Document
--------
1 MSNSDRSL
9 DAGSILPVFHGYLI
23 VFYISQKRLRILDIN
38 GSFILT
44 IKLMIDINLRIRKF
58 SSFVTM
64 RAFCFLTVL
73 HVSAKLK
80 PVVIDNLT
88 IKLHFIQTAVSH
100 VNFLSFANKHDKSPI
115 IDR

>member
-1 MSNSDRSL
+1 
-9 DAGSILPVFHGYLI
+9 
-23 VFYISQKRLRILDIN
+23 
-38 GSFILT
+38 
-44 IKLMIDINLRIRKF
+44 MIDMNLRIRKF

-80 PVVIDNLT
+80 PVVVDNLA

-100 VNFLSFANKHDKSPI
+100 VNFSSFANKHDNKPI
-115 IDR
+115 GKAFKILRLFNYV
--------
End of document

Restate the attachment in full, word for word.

1 MSNSDRSL
9 DAGSILPVFHGYLI
23 VFYISQKRLRILDIN
38 GSFILT
44 IKLMIDINLRIRKF
58 SSFVTM
64 RAFCFLTVL
73 HVSAKLK
80 PVVIDNLT
88 IKLHFIQTAVSH
100 VNFLSFANKHDKSPI
115 IDR

>member
-1 MSNSDRSL
+1 
-9 DAGSILPVFHGYLI
+9 
-23 VFYISQKRLRILDIN
+23 
-38 GSFILT
+38 
-44 IKLMIDINLRIRKF
+44 MIDMNLRIRKF

-80 PVVIDNLT
+80 PVVVDNLA

-100 VNFLSFANKHDKSPI
+100 VNFSSFANKHDNKPI
-115 IDR
+115 GKAFKILRLFNYV